16th April 2018
A huge round of thanks to our attendees and sponsors, all of whom made the event possible.
Banks – and how to cooperate with them – was the hot topic at the conference, showing how the tone of conversation between fintechs and incumbents has shifted the past three years.
Australia’s fintech lenders most agreed that working with rather than against banks was now the objective of most fintechs. But what does this cooperation look like? Read on to find out!
Australian fintech industry is very organised compared with other countries. The proactive approach means that the government stays away
Australia’s SME lending market has grown at CAGR of 151%. That’s just online lenders. The growth is huge.
Expect consolidation – in the US six have shut down the past year. This is a business that advantages the scale player. If you fail to reach that you’re in trouble.
Lending to consumers makes up the guts of alternative lending, and among them 54% of applications come from under 30s. There is no evidence of a transition to older people.
The proportion of population using alternative finance is low, around 2%. Although states vary widely with QLD at the top. Inner metro has highest penetration. Rural penetration very low. Yet it’s rural borrowers that are most underserved.
There is a severe deterioration in the quality of borrower in Australia that are approaching alternative lenders
Debt to income ratio in Australia is now around 180%, suggesting we could be in for some credit event
Ciolek said regulators have been concerned about automation and digitising. 42 days is the average application process and its getting longer.
Baum noted that his company uses 22 different technologies and put them together to achieve our end to end process.
Hatherley noted how new technology in homechain and regchain was helping redesign end to end home loans using blockchain. “Its for organisations trying to future proof. No-one wanted to do it first so we did it.”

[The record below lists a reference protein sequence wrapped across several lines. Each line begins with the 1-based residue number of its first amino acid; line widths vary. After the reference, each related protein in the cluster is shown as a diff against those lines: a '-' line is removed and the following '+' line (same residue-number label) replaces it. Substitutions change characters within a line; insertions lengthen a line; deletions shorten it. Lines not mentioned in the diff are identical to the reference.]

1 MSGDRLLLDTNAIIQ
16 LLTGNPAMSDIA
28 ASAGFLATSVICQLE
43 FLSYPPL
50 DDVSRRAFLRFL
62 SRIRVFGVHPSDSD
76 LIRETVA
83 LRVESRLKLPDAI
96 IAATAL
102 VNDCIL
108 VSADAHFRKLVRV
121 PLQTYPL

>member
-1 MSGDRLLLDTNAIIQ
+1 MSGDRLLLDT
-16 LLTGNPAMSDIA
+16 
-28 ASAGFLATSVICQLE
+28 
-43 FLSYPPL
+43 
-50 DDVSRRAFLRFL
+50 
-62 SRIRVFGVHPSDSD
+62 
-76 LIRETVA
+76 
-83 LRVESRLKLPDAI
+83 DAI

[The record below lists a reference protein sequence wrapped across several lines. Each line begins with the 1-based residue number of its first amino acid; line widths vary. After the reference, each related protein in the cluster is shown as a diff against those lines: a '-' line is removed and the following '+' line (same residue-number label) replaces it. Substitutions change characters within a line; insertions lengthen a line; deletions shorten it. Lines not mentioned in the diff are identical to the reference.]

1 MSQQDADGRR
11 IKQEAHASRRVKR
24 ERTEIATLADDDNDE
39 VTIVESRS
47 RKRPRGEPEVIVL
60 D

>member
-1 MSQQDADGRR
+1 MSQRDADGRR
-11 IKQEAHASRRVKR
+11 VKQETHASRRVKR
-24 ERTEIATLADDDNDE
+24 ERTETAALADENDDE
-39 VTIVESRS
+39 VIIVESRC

Turner said consumers will act in their own self-interest if you give them the information. We’re trying to get rid of the information advantages that banks and brokers have had.
Stoyan noted that 63% of Australian’s cannot raise $3,000 in an emergency. More than 50% of Aussies spend all they earn. Many are going backwards and into more debt. So what do we do?
We should use open banking. The Royal Commission has shown there is no trust in banks.
Fintechs make up one fifth of all startups and the median revenue has increased 3x.
Banks are deliberately delaying to reduce competition on open banking. Guys like Macquarie and NAB are already doing it. So it’s possible and achievable.
Pollari opened saying he thought a lot of the regime complexity that generates profit for these banks will go away. They’ll have to give a better customer experience and lower their fees.
Bouris replied if you’re a non-bank lender you’re looking at a big premium on the borrowing side meaning the banks can underprice you. Yellow Brick Road, the company he started, could not do what it did today. The only model that works at the moment is being a broker.
Schenkel added that having a better product doesn’t mean you’ll be a successful fintech. And fintech lenders have been forced into the margins offering sub-prime unsecured small business loans which are small and risky.
Pellew argued that blockchain had much to offer fintech lending because it provides “an immutable single source of truth; a provable register of ownership and trust between parties who have none.”
“We’re allowing lenders to settle and originate their loans and securitise their assets without multi-billion dollar transactions to get the economies of scale. For buyers you get access to real time payment performance. No longer do you have opaque pools of loans you can now see what you’re buying.”